Millions of people have sought therapy for help with challenges such as depression, anxiety, grief, stress, addiction, family conflict, and many others. The following are some common questions people have when they consider whether to begin therapy:
Some people come to therapy because they find it to be a helpful process for coping with adjustments, solving problems, or reaching personal goals. Others find that they have trouble with thinking, reacting, or behaving in ways which cause them or others distress and/or interferes with their ability to function effectively. Therapy can help with all of these concerns.
Research has demonstrated that psychotherapy is effective in decreasing the sympoms of depression and anxiety such as difficulty sleeping, low motivation, and irritability. Additionally, because emotional and physical health are very connected to one another, psychotherapy has also been found to have a positive effect on the body's overall wellness.
On the surface, what happens in therapy is simply a conversation. But it is a conversation that is meant to facilitate change through reflection, the challenging of assumptions, problem solving, experimentation with new ideas and behaviors and through the building of an honest relationship.
At the beginning of therapy, you and your therapist will identify the specific goals you want to achieve. Periodically, you and your therapist will review your progress to make sure you are moving in the direction you want.
The rate of progress in therapy depends on a number of factors, such as symptom severity and your readiness to change. Most of the work in therapy happens between sessions rather than during them. The more you are willing to apply what you discover in therapy to your life outside the therapy session, the more quickly you will see progress. Achieving results in therapy usually requires:
A commitment to change.
Being observant of your thoughts, feelings, and behaviors between and during sessions.
Sharing information openly and honestly.
A willingness to challenge yourself even when it is uncomfortable.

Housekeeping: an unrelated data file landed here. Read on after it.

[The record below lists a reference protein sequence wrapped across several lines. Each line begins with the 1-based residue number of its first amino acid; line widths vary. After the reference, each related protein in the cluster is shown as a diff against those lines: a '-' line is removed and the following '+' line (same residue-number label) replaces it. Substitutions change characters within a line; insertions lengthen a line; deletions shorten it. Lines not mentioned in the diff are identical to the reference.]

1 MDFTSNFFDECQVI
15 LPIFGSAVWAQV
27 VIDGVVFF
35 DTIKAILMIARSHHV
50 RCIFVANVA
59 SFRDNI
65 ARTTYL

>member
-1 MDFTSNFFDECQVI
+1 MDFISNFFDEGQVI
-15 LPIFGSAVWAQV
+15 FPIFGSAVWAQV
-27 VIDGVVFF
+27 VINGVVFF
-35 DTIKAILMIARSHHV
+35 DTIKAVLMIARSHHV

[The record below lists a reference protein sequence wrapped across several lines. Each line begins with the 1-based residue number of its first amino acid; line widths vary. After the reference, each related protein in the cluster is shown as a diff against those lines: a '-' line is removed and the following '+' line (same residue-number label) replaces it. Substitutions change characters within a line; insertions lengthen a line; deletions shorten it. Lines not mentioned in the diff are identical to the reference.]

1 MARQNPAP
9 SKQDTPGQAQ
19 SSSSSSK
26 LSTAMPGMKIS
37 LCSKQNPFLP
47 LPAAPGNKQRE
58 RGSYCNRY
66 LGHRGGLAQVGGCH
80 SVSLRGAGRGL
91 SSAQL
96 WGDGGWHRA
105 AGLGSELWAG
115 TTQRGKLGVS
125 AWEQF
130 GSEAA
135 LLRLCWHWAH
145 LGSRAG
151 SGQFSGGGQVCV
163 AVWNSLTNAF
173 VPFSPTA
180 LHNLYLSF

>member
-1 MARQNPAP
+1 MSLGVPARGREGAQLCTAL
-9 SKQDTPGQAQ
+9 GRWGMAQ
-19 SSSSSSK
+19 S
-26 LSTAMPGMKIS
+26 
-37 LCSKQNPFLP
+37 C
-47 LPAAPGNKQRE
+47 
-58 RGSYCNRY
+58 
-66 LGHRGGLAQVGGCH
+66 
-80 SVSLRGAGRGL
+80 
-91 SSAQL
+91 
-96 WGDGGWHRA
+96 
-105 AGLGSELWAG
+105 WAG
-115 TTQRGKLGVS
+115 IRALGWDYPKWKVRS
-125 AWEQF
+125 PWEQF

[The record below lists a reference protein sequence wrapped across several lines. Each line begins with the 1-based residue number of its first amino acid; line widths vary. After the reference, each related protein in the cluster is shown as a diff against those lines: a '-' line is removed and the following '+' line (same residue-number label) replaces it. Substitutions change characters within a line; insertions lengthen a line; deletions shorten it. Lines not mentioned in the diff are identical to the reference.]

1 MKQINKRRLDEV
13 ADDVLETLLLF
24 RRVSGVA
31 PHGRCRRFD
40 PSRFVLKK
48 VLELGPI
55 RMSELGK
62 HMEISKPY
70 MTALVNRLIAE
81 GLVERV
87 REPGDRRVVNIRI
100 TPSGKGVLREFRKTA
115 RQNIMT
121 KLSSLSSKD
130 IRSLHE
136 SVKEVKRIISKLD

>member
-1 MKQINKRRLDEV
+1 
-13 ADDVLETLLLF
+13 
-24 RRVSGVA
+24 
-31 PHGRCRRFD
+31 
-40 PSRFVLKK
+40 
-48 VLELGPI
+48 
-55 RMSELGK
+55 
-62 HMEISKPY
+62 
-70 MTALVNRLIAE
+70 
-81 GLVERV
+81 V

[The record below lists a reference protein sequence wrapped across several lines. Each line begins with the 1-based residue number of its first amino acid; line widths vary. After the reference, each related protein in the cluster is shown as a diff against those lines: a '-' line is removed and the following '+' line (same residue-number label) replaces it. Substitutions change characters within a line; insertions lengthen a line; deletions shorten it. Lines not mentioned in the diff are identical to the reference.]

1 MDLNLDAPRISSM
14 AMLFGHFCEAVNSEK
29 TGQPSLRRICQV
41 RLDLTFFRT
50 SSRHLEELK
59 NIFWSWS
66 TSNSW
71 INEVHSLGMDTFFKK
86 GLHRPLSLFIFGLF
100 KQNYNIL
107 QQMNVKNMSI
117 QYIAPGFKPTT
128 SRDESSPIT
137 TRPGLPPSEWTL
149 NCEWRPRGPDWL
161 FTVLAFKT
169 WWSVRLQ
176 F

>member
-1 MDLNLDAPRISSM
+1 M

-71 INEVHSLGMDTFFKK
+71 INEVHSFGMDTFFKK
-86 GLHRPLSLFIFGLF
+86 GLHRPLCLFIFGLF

Maintaining a healthy lifestyle.
Sessions are 50 minutes long. Longer sessions can be arranged, if necessary, for an additional charge.
The frequency of sessions is something you and your therapist will decide together, taking into account your individual needs and limitations. It is quite common to begin with weekly sessions and then as symptoms are relieved to decrease the frequency of appointments.
The length of therapy varies widely from person to person but, in the simplest of terms, therapy ends when the issue for which you came to therapy is resolved to your satisfaction. Other factors to consider are the policies of your insurance company. Many insurance companies limit the number of therapy visits allowed to an individual in a given time period.
No. Because the therapists at Turning Point are not licensed to prescribe medications, they are not qualified to determine whether medication is necessary for you. They are qualified, and professionally obligated, to inform you of options (such as a medical or psychiatric evaluation) should therapy alone not seem to address your presenting problems adequately.
Turning Point therapists are bound by the ethics and regulations of their profession. Anything you say in session is held in the strictest confidence unless you give written permission to reveal specific information to another party. Legal exceptions to this pledge of confidentiality include:
If your therapist thinks you are at risk for harming yourself, or another person.
If your therapist is made aware of instances of child or dependent adult abuse.
If your therapist becomes aware of an ethical/legal violation on the part of another social worker licensed in the state of Iowa.
If your therapist is subpoenaed by a judge.
Therapists are required to maintain records of your contacts for five years after your termination date (or five years after your 18th birthday, whichever comes last). These are kept in locked files in the office.
If you are dissatisfied, for any reason, you are strongly encouraged to discuss your concerns with your therapist. Therapists are trained to accept feedback about their work without taking it personally. In fact, providing this information to your therapist might even strengthen the therapeutic relationship and result in a better outcome. However, if there is not a good “match” between you and your therapist, they will gladly assist you in finding a therapist who might better meet your needs.
Identify your goals: Take time to think about what you want to change in your life. The clearer you are about what you are looking for, the sooner you can start the process of change.
Keep a journal: Writing in a journal helps you capture situations and examples you want to share in therapy. It also provides you with an outlet for emotions and can help you get to know yourself.
Read: Today, there are articles and books on every subject imaginable. Ask your therapist for a recommendation or go to the library or bookstore and browse until you find something that seems to relate directly to you. Be curious about other people who have gone through what you are going through.
Practice new skills: Make it a point to experiment with the skills you are learning in therapy. Skills are new behaviors such as saying “no” in a kind way rather than saying “yes” and wishing you hadn’t or engaging in a new hobby or social experience. The outcome of your experiments is less important than the discoveries you make about yourself and others.
Celebrate your progress: Find ways to reward yourself for small victories. Give yourself credit when you do something you were afraid to do. Think of something you enjoy and take time to do it.